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A Smart Dude Reads Moby-Dick: Episode 2

Editor’s note: as promised, Smart Dude Jake Bartolone returns with an update on his Moby-Dickery.  Check out the first installment here, and  comment away if you have thoughts on Jake’s questions (or his non-questions).  Avidly’s questions for  Jake  follow!


I’m now on page 111 of 547 (according to Kindle for iPhone), or 27 chapters in if you prefer a more translatable metric, and I’m convinced that this book should have been titled Moby Dick: or, a Whole Bunch of Dicks. Maybe Huge Dicks: or, Dicks, Dicks, Everywhere. My point is: this book is filled with dick, dick, dick, dick, dick, dick, dick, dick, dick. (How many dicks is that? A lot.)

I mean, when Peleg is trying to explain Ahab to Ishmael, he says that Ahab has “fixed his fiery lance in mightier, stranger foes than whales. His lance! aye, the keenest and the surest that out of all our isle!” This is pretty much what I’m going to say the next time I need describe a lady killer, although I might leave out the “fiery lance” bit (or leave it in, if I feel that the target of this explanation may need to be discouraged from sampling said lance). [ED: Holy Crap. We love this analogy.  Oh, Ishmael; it remains unclear if the problem is that you’ve sampled the lance, or THAT YOU NEED TO.]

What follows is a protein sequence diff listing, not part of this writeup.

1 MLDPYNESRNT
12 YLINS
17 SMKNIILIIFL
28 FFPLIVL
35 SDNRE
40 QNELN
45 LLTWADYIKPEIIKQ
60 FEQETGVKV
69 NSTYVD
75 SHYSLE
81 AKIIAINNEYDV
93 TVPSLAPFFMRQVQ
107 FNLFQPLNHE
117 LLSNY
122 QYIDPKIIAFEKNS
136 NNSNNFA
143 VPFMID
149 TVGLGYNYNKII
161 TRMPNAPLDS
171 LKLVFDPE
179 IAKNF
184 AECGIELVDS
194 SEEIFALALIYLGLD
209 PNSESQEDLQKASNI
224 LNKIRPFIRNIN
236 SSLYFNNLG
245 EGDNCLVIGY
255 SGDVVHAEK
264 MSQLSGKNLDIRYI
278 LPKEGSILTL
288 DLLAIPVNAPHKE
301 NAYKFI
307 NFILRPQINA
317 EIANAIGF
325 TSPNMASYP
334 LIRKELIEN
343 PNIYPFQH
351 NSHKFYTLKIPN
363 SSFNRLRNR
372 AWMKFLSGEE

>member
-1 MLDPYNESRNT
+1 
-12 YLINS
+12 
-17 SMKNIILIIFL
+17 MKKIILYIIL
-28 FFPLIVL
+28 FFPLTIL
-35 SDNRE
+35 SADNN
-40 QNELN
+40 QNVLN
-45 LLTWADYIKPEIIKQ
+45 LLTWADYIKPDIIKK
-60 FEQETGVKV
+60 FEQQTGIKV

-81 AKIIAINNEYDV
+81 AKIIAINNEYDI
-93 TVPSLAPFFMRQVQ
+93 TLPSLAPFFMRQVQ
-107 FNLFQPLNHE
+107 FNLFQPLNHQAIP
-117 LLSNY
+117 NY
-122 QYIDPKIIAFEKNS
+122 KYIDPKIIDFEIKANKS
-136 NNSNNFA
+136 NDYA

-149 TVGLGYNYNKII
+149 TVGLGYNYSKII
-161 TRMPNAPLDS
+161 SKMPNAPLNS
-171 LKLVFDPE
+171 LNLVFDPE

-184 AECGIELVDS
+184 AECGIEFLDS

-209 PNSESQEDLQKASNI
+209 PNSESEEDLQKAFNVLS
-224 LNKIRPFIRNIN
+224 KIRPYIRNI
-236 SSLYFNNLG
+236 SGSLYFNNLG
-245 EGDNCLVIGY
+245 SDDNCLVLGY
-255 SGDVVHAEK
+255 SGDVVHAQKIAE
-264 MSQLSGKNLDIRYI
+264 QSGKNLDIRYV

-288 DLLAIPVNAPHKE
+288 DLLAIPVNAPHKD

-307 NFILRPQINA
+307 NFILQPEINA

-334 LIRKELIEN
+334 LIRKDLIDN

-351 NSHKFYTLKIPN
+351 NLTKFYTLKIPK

Fiery. Lance.

So let’s talk about the most obvious surrogate dick: the harpoon. Here we have a bunch of dudes on a boat together, potentially for years, whose worth is largely determined by how steady and accurate they are when hurling their detachable penis at giant fearsome sea creatures. Yes, I realize that this implies that Moby Dick is an avatar of the unfathomable terror of lady-parts, vagina dentata with the brain of an elder god – but I haven’t gotten that far, so let’s put that thought on hold for now. Right now they’re just a bunch of bros having a sausagefest.